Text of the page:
Last Things First: Unlocking Genesis 1-3 with the Christ of Eschatology, by John V. Fesko. Geanies House, Fearn, Ross-shire, Scotland: Mentor, 2007, 208 pages, $18.99, paper.
There are far too few accessible books on covenant theology and the biblical theology of the opening chapters of the Bible. The situation is made worse both by the revisionist efforts to alter the contours of historic Reformed covenant theology and by the perfect storm of controversy we encounter when covenant theology meets the opening chapters of Genesis. However, it seems to me that John Fesko's recent book, Last Things First, has now altered the landscape of available books on these topics. Moreover, Fesko has written one of the clearest and most helpful works of Reformed covenant theology available to date.
Last Things First grew out of a series of adult Sunday school lectures on the opening chapters of Genesis at Geneva OPC in Woodstock, Georgia. Fesko explains in the introduction that he was motivated by a desire to get beyond the perennial debates over the length of days in order to understand the place of these chapters in the canon, particularly in presenting the Fall of Adam and the work of the Second Adam, Jesus Christ. This modest explanation quite frankly does not account for the exceptionally thorough biblical and theological research which characterizes the whole book; nor does it prepare the reader for the foundational topics which are so helpfully presentedthe interlocking subjects of federalism, hermeneutics, protology, and eschatology. The six substantive chapters in the book cover such things as the imago Dei, the threefold offices of Adam and Christ, the covenant of works, Christ as the Second Adam, and the Sabbath. Each of these topics would on their own offer valuable insight into both the exegetical and systematic fields of Reformed theology. Presented together, they are an invaluable resource for anyone seeking to preach or teach on Genesis or covenant theology.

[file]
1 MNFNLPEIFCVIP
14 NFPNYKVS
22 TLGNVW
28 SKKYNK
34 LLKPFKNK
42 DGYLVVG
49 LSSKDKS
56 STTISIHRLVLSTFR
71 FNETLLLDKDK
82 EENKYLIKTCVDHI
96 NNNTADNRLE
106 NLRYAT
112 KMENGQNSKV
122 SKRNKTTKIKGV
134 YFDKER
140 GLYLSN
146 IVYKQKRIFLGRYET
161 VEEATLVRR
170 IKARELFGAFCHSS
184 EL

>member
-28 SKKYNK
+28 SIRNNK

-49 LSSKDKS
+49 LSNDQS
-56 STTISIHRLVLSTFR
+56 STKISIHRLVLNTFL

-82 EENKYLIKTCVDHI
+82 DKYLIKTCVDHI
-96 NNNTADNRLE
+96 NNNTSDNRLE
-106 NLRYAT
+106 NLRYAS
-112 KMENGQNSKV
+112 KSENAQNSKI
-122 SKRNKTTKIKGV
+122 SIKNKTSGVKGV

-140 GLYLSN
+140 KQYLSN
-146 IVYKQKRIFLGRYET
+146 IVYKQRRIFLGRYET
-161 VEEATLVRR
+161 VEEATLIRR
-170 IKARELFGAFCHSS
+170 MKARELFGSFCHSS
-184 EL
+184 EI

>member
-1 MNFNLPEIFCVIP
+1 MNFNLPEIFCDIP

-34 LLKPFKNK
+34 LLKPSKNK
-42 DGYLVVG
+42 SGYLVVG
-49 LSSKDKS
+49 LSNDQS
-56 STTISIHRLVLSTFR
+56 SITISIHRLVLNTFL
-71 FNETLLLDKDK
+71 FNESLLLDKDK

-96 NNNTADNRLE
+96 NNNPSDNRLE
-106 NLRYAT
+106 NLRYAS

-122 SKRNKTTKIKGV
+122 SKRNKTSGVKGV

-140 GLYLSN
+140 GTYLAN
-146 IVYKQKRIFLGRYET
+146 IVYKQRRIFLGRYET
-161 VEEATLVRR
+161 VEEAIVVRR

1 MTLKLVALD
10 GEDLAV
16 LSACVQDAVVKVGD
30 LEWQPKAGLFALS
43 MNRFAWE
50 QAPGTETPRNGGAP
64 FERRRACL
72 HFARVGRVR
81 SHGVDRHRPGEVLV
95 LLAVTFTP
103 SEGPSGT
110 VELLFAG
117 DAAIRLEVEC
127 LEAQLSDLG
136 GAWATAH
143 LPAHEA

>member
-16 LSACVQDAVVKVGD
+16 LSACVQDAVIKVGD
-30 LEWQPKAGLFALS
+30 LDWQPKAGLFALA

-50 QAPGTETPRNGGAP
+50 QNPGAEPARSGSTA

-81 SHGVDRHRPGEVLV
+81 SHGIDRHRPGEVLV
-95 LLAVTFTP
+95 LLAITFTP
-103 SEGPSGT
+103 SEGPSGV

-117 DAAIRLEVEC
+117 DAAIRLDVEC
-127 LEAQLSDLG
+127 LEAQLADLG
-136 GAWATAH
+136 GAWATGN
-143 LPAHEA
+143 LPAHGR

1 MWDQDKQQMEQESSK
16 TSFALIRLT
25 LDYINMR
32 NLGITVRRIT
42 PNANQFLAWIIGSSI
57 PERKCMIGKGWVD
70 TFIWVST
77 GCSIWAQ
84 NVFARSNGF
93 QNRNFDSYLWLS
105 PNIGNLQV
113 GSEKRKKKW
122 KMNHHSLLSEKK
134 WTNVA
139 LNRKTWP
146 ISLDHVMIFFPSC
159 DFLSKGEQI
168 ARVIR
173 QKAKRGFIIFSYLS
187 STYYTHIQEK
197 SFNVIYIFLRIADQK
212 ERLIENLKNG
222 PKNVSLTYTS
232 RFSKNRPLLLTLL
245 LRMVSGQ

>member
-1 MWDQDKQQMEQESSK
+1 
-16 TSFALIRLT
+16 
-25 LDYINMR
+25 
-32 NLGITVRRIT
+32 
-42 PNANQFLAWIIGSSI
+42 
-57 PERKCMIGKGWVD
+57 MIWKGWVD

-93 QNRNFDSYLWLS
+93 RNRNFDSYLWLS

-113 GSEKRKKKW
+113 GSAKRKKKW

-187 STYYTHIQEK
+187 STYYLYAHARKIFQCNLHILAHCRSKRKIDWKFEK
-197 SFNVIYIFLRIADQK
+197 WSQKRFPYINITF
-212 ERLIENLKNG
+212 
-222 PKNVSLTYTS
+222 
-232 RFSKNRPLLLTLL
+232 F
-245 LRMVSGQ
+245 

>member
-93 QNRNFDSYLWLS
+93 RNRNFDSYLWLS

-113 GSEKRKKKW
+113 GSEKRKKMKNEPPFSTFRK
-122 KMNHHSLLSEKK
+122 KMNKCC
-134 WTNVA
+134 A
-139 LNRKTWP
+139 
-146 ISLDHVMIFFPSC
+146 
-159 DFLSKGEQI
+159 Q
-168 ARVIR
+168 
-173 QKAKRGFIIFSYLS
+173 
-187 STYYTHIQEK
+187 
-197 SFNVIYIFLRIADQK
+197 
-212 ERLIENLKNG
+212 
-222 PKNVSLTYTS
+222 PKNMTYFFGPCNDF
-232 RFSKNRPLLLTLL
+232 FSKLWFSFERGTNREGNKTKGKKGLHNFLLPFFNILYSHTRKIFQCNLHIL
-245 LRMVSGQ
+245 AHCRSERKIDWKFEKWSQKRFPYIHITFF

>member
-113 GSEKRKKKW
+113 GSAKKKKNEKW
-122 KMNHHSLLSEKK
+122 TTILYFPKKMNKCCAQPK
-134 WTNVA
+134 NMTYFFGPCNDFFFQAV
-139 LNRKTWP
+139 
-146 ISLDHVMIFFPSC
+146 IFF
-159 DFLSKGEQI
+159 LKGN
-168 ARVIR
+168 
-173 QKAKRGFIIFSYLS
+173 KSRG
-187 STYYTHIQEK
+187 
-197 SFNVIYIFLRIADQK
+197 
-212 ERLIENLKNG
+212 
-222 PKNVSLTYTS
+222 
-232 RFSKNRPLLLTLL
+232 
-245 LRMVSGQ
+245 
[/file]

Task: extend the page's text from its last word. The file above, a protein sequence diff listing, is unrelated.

What impressed me the most about the book was its interaction with a vast amount of historical and contemporary sources while giving an even, confessionally sound presentation in accessible language. This will delight pastors and teachers and possibly also provoke a few scholars and authors to mild envy for Fesko's apparent ease in doing this.
Several categories of readers will want to pick up this book: ministers, teachers, interested laymen, and students of all kinds. In particular, those who have not had the chance to formally study with one of the significant covenant theologians of recent years will find in Last Things First a fine place to get oriented in an economy of time.
Pilgrim Presbyterian Church
Dover, New Hampshire
Dave Holmlund, a minister in the Orthodox Church, is the pastor of Pilgrim Presbyterian Church in Dover, New Hampshire. Ordained Servant, May 2009